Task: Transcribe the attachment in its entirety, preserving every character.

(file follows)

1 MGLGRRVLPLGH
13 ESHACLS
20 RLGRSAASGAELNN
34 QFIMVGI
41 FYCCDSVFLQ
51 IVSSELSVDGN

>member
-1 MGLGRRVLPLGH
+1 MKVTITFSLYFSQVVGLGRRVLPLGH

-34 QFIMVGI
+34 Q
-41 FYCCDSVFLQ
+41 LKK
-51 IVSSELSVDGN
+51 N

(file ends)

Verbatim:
1 MGLGRRVLPLGH
13 ESHACLS
20 RLGRSAASGAELNN
34 QFIMVGI
41 FYCCDSVFLQ
51 IVSSELSVDGN

>member
-1 MGLGRRVLPLGH
+1 MKVTITFSLYFSQVVGLGRRVLPLGH

-34 QFIMVGI
+34 Q
-41 FYCCDSVFLQ
+41 LKK
-51 IVSSELSVDGN
+51 N